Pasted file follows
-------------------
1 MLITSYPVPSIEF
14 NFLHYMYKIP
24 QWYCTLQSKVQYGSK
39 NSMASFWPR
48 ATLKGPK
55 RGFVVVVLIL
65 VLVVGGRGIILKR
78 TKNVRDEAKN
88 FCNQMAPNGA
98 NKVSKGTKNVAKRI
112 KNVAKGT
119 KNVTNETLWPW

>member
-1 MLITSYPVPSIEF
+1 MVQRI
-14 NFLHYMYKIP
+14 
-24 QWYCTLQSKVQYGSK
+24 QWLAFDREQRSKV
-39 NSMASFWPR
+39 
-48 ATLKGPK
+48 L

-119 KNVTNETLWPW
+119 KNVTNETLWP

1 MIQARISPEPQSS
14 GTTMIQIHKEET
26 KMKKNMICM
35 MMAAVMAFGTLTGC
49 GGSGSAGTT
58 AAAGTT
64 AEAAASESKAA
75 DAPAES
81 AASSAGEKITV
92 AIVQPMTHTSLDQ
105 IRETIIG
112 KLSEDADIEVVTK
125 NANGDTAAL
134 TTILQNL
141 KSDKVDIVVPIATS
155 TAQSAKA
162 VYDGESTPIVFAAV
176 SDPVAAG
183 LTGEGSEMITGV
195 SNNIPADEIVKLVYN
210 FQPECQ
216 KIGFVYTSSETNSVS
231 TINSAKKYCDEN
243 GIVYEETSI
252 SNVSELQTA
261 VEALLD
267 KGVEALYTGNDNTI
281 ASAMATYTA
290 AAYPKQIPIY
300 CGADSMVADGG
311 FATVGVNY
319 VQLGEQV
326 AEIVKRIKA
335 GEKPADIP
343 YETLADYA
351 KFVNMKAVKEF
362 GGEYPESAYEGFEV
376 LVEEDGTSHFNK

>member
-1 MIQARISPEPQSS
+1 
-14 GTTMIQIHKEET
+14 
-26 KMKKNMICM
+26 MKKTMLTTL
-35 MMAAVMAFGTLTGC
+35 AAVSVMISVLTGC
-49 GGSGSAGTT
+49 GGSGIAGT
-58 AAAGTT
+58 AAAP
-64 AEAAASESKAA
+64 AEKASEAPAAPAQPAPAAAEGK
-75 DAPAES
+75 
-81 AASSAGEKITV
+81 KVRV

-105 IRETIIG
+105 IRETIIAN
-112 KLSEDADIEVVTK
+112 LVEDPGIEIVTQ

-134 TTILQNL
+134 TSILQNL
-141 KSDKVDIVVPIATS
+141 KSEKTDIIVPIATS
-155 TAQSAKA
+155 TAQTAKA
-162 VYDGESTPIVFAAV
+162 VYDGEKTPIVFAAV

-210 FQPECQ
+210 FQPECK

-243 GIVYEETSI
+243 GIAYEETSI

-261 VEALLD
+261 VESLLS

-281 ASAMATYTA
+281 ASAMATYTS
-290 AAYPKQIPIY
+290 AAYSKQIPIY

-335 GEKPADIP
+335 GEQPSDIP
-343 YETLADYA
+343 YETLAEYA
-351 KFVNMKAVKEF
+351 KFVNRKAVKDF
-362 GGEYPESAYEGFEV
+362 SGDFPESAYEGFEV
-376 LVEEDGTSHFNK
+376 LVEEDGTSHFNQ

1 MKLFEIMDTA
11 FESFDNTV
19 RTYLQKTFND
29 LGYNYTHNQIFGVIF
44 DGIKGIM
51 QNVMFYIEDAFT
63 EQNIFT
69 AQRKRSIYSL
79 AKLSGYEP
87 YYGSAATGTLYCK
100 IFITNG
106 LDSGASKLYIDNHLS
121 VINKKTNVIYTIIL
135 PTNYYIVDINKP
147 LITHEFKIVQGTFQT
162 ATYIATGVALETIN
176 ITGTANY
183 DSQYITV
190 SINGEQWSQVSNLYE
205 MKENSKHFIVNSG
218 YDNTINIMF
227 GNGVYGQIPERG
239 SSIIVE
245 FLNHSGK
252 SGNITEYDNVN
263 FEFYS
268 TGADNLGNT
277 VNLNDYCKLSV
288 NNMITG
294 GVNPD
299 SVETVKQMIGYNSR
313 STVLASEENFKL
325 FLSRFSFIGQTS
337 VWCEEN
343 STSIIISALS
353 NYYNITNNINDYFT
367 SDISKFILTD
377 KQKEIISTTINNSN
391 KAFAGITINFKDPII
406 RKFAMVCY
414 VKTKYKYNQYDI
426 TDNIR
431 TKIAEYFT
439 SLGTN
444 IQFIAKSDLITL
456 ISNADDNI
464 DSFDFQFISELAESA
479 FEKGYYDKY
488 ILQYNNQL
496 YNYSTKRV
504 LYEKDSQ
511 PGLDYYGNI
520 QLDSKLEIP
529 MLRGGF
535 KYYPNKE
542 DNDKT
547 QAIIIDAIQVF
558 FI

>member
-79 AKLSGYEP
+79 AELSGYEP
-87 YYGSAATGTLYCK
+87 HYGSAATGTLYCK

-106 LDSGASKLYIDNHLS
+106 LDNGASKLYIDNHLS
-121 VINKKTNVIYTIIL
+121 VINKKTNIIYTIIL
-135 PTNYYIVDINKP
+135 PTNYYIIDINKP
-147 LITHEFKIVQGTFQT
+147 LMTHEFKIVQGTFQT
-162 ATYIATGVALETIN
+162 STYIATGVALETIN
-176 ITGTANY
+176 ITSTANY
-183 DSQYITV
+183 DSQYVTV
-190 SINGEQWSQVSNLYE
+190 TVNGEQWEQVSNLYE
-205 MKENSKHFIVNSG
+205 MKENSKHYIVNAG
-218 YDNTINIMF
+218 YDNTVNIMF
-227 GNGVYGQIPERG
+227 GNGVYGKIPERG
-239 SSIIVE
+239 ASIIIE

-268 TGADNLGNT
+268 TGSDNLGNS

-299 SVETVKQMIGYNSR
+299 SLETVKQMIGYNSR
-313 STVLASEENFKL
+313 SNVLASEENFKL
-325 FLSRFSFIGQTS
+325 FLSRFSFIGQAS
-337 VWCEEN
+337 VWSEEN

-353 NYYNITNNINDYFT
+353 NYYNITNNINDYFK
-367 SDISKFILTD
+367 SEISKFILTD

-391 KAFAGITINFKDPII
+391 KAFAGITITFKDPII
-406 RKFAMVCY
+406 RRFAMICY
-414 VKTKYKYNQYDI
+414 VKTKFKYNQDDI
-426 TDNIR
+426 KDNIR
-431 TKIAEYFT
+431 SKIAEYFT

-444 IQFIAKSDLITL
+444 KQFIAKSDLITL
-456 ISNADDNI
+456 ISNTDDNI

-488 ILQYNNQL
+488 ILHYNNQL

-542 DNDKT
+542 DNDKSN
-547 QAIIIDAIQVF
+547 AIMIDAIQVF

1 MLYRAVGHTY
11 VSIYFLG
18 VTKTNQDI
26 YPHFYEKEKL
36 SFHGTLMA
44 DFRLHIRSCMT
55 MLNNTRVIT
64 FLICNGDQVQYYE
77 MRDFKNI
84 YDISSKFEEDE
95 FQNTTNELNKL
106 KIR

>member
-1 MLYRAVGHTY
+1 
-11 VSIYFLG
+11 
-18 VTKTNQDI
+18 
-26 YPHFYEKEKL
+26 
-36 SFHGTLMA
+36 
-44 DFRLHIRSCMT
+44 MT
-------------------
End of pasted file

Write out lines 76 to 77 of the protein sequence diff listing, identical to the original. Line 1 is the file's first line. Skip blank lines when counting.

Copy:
+58 AAAP
-64 AEAAASESKAA